by Rich Cohen – May 2008
As she nears 50, Madonna’s narrative is shifting. Yes, there’s another new super-pop album, Hard Candy, with Justin Timberlake and Pharrell Williams. But there’s also Filth and Wisdom, the feature film she’s co-written, produced, and directed, and I Am Because We Are, her documentary on Malawi, the aids-ravaged country where she controversially adopted her third child. Whisked to L.A. for an intense prep session, followed by an almost two-hour interview, the author explores the evolution of the Madonna myth as she harnesses her image-making genius to a cause, a philosophy, and the search for her true self.
The world is a series of rooms, which are arranged like concentric circles, or rooms within rooms, joined by courtyards and antechambers, and in the room at the center of all those rooms Madonna sits alone, in a white dress, dreaming of Africa.
To reach her, you must wait for a sign. When it comes, if you are pure of heart, you begin to move toward Madonna, and move fast. One moment you are in Connecticut, wondering if it will snow, the next moment you are swept up by a force greater than yourself. You’re in a car on the highway, flashing past sleepy towns, moving closer and closer to the center, which you approach deftly and humbly, in the manner of a pilgrim. Like a pilgrim, you set off before first light. Like a pilgrim, you remove your shoes–to pass through security at the airport. Like a pilgrim, you read and reread sacred texts: profiles and reviews, the first published in the early 1980s, the most recent published just a second ago, which constitute a kind of record, the good news, the Gospel of Madonna.
Taken together, these chronicle the career of Madonna, each different, but each telling the same story, which is so established and archetypal it verges on folklore: the girl from suburban Detroit, which can stand for anywhere other than here; the early years in Eden, memories of which Madonna describes as “grainy and beautiful,” when her mother was young and alive; then tragedy, the wound that never heals, the death of her mother from breast cancer when Madonna was six; empty days plagued by tormented dreams. “You’re aware of a sense of loss, and feel a sense of abandonment,” she told me. “Children always think they did something wrong when their parents disappear.” Then her father’s second marriage, the stepmother, the drudgery, because she was the oldest girl in a house filled with eight children and so was pressed into adult service, cleaning and wiping and changing, when she was still a child herself; secrets and desires, her life before the mirror, which has followed her everywhere; high school, where she was beautiful, but punky and strange. “I didn’t fit into the popular group,” she said. “I wasn’t a hippie or a stoner, so I ended up being the weirdo. I was interested in classical ballet and music, and the kids were quite mean if you were different. I was one of those people that people were mean to. When that happened, instead of being a doormat, I decided to emphasize my differences. I didn’t shave my legs. I had hair growing under my arms. I refused to wear makeup, or fit the ideal of what a conventionally pretty girl would look like. So of course I was tortured even more, and that further validated my superiority, and helped me to survive and say, ‘I’m getting out of here, and everyone is a heathen in this school–you don’t even know who Mahler is!’?” She found refuge in dance class and went on to the University of Michigan to study dance, but for just a year, because then she was gone to New York.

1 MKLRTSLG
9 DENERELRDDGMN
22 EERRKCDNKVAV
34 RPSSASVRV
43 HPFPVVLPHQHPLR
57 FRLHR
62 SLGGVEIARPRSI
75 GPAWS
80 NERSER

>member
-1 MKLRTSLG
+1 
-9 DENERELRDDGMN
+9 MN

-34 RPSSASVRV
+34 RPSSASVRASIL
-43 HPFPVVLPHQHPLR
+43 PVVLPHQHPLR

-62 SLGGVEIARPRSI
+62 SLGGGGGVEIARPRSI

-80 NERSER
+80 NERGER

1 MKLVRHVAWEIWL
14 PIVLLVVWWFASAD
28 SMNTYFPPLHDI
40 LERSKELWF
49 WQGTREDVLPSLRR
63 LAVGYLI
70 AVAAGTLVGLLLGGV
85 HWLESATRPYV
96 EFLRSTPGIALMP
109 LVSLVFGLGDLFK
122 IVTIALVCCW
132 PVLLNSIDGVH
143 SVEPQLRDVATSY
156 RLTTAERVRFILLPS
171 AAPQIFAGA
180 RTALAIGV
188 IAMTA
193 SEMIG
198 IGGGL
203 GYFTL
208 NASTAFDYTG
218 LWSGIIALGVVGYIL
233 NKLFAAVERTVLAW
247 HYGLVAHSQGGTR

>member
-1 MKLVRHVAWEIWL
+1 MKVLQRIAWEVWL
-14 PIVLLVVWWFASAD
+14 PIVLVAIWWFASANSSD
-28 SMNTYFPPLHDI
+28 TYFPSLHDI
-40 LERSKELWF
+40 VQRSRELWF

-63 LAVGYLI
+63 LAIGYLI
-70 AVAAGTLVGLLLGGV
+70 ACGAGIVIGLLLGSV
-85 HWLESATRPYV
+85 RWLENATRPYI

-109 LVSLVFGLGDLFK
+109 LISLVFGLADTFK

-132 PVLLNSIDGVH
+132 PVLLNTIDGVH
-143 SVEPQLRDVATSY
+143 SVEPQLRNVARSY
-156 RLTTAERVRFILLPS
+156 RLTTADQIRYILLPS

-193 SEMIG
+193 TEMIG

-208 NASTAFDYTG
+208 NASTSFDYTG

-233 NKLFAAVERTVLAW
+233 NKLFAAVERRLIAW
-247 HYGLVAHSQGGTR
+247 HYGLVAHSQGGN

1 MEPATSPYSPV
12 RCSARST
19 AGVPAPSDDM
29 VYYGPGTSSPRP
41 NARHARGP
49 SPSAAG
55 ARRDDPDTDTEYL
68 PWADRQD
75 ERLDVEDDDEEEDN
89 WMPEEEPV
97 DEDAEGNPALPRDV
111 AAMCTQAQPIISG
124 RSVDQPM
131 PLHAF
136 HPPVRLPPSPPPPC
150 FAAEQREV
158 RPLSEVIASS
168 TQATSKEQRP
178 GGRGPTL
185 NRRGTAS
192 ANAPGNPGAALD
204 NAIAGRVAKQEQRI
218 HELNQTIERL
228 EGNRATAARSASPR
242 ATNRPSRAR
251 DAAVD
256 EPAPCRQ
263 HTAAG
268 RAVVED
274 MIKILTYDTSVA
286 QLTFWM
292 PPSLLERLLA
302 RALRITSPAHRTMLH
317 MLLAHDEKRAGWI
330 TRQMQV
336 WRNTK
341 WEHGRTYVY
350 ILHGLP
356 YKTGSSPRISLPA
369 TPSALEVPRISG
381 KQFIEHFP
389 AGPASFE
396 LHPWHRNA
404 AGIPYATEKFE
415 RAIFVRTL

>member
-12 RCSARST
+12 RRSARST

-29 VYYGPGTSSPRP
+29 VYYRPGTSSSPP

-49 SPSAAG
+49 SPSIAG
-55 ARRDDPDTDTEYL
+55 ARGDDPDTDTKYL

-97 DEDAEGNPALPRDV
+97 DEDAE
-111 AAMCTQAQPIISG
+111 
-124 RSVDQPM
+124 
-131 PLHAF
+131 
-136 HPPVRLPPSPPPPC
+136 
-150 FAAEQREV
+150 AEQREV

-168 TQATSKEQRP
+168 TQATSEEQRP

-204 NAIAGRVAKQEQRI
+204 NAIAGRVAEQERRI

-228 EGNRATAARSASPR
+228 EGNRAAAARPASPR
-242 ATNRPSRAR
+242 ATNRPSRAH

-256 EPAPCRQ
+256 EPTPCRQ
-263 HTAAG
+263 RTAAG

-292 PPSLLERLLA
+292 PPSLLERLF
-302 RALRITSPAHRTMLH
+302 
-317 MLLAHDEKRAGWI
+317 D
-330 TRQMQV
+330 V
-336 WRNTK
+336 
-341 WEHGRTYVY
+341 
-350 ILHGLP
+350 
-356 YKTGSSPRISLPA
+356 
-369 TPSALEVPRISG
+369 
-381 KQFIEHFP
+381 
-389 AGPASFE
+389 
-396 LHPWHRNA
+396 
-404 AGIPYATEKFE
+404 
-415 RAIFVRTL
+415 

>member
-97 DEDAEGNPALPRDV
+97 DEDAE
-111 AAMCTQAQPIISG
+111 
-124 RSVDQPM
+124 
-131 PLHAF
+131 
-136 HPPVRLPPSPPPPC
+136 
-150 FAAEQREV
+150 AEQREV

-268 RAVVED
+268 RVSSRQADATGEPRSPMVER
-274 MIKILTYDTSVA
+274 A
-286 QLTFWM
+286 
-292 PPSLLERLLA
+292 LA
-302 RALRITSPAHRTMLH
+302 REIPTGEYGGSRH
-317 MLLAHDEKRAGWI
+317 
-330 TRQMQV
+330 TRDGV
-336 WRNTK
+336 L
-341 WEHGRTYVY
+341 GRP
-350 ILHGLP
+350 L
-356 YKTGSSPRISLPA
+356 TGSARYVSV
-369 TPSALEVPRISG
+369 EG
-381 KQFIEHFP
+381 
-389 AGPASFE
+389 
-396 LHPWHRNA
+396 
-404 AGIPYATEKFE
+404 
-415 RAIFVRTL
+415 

Because this is mythology, a short struggle was followed by a quick ascent to stardom. When was it? Nineteen eighty-two? Nineteen eighty-four? The birth of the music video? “Borderline”? And just like that, every girl in every school is Madonna Ciccone, with her slutty magnificence and lacy driving gloves and bare midriff and spangles.
Here is my favorite quote–it’s an editor at Billboard talking to Jay Cocks in 1985 for Time: “Cyndi Lauper will be around a long time. Madonna will be out of the business in six months.”